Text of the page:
Thoughts about America in October 2020, my 90th year

Looking back, I see three national convulsions that have changed the world I’ve lived in: the Wall Street crash of 1929; Pearl Harbor; and the fiery destruction of the trade towers on 9/11.
And now a fourth: the Covid-19 epidemic.
The Great Depression shaped my early years without my being aware of it. My middle-class family weathered the1930s with back-up from a wealthy grandmother. The ‘40s brought the Second World War, a father sent to fight the Japanese in the Pacific, a mother managing the home-front, and me as a New York City teenager awash in the excitement of a world on fire—from a safe distance.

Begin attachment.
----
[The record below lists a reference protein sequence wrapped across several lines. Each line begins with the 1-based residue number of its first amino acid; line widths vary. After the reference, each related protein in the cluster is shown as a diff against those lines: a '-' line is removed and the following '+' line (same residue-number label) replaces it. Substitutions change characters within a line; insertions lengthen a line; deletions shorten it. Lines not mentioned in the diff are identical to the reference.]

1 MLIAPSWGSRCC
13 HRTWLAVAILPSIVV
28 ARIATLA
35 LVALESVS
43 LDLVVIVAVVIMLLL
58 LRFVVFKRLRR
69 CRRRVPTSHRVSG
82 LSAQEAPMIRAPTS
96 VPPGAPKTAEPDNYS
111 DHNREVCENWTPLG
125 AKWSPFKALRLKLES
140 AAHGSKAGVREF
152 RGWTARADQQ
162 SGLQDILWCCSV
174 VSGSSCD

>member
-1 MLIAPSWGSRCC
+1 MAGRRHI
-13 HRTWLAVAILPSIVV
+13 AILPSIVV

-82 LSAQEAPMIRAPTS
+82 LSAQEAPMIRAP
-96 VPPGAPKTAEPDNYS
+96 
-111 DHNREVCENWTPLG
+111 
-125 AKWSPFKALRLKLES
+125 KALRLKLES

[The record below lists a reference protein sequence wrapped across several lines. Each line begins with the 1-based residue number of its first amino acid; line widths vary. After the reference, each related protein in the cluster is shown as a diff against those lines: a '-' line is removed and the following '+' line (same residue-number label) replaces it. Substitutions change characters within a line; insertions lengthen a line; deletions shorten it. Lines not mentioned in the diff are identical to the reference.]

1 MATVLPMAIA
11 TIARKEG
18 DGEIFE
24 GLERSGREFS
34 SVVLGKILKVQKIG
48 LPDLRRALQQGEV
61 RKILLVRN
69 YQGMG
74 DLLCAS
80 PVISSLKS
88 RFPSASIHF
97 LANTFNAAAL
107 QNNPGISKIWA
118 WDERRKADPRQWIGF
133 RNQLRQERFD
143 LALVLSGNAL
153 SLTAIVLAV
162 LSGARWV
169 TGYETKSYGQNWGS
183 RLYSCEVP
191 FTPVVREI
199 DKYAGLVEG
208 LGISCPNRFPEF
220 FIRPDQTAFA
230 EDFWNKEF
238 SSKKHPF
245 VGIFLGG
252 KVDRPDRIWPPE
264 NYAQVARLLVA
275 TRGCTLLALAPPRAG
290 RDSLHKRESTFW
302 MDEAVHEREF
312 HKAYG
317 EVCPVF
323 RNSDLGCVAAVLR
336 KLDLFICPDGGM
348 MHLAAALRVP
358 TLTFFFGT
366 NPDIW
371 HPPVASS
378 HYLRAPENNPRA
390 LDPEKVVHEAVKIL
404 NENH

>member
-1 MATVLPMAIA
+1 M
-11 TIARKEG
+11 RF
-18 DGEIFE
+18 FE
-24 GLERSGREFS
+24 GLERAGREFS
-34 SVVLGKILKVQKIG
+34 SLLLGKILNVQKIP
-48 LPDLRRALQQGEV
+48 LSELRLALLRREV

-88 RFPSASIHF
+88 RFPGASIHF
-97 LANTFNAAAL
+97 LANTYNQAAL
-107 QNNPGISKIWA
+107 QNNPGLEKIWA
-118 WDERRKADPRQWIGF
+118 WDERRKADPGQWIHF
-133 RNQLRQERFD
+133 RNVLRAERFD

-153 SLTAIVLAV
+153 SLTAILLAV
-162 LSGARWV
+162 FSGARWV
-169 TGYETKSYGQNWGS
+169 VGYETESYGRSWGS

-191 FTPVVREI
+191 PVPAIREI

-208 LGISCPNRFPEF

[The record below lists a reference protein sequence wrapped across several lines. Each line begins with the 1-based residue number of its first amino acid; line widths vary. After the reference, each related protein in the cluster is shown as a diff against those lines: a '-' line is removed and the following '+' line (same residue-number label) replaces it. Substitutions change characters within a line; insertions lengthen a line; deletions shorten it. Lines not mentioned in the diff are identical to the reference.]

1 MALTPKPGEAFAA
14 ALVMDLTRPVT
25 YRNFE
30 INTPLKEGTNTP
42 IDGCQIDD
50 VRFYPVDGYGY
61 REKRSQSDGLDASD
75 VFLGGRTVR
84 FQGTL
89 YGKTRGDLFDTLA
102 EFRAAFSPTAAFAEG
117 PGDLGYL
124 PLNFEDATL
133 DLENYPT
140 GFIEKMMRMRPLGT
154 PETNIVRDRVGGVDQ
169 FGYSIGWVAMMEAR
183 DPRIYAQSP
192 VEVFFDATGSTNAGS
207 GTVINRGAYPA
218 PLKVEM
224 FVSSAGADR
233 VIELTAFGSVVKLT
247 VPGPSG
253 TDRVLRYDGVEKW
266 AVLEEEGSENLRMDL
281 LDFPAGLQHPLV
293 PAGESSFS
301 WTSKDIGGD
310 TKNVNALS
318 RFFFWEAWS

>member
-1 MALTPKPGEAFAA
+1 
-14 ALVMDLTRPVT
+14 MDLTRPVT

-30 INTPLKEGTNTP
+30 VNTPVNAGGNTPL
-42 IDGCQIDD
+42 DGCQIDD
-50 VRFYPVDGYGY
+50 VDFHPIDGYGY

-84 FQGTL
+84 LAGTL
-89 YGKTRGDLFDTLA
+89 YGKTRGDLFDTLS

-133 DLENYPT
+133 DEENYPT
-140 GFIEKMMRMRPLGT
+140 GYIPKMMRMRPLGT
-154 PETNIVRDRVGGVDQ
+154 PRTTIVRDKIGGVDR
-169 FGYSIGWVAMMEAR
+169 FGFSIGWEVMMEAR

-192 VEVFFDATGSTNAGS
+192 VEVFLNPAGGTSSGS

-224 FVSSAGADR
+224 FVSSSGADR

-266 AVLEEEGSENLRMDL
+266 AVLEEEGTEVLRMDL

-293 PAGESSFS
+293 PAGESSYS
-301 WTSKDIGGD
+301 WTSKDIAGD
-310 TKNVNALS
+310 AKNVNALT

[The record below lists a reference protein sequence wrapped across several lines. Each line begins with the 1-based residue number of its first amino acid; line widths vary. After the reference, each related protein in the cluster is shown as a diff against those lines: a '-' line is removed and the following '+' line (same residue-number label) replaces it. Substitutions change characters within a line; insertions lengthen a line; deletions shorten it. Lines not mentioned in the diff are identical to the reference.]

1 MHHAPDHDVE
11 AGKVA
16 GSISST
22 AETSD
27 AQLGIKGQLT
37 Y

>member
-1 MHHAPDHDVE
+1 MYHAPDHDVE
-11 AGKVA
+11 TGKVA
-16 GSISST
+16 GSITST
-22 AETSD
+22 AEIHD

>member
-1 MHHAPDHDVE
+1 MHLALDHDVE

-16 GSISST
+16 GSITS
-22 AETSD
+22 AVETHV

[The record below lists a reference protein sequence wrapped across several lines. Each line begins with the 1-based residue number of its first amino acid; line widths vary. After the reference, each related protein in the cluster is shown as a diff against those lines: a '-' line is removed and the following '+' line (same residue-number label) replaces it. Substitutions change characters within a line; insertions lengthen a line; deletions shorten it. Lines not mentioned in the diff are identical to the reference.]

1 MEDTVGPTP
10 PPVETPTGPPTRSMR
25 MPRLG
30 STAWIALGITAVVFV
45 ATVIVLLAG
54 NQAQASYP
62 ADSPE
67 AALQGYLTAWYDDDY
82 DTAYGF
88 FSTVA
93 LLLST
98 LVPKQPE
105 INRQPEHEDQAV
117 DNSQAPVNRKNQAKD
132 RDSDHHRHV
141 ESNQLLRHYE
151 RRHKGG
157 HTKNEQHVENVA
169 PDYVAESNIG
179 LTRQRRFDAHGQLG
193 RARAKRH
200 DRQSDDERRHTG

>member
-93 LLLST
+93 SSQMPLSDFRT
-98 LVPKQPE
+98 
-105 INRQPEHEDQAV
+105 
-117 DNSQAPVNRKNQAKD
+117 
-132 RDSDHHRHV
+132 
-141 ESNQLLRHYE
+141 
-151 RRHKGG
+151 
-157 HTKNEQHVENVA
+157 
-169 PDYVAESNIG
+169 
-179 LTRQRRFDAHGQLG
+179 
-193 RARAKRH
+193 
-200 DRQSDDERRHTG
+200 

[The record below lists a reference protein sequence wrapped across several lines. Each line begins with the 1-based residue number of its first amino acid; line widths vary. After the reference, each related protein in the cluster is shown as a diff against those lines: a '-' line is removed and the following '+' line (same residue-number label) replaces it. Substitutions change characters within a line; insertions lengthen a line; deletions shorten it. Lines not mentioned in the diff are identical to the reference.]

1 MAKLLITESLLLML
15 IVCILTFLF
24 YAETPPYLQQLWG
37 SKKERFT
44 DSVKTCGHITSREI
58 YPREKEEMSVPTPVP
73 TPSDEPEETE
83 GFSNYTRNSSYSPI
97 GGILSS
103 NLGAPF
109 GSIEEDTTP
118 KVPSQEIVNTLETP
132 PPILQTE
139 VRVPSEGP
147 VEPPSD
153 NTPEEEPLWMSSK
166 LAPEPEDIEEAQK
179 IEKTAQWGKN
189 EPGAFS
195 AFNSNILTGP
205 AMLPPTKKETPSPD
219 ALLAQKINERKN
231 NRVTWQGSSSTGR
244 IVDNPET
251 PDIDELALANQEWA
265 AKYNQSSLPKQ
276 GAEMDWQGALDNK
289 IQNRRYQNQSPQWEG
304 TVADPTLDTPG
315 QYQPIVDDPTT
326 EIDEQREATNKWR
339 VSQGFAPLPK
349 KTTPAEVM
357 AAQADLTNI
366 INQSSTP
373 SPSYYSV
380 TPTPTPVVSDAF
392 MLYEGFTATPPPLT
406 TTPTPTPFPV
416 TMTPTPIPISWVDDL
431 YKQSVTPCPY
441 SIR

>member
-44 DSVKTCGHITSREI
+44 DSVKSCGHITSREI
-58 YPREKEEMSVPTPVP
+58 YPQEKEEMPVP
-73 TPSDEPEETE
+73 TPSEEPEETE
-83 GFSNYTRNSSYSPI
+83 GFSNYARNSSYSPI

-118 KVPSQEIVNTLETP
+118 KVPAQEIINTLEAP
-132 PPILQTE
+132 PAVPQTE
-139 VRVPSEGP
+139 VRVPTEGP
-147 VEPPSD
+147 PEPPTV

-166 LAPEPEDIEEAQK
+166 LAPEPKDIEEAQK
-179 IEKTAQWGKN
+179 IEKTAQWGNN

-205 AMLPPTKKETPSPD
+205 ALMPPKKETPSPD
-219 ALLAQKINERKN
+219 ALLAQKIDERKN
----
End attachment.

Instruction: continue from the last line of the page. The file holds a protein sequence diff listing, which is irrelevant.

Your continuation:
The decades that followed the Great Depression show on my reflective retina as a busy blur of education, military service, marriage, child-rearing, jobs, and significantly, in the 1980s, a move from New York City to Block Island.
There, in 2001, on a peaceful Tuesday morning in September, I noticed the contrails of several airplanes headed southwest toward Kennedy Airport suddenly make right angle turns. Later on TV, I would see why. Two planes had purposely crashed into the World Trade Center towers, scattering thousands of bodies and destroying in an instant two

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